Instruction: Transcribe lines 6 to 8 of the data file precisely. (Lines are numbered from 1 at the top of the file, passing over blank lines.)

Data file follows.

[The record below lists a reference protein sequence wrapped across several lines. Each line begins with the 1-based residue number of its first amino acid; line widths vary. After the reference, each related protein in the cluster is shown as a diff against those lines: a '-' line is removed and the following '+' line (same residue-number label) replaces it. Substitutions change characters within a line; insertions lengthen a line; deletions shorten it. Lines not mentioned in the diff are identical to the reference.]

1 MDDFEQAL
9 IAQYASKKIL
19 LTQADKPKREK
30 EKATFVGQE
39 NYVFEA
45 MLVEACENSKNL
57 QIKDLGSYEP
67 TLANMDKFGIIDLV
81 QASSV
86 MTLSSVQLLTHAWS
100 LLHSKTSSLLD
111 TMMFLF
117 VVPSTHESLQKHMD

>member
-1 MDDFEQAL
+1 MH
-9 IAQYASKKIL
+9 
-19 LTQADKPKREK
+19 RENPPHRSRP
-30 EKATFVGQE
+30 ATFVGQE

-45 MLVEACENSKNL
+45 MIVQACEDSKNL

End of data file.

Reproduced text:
39 NYVFEA
45 MLVEACENSKNL
57 QIKDLGSYEP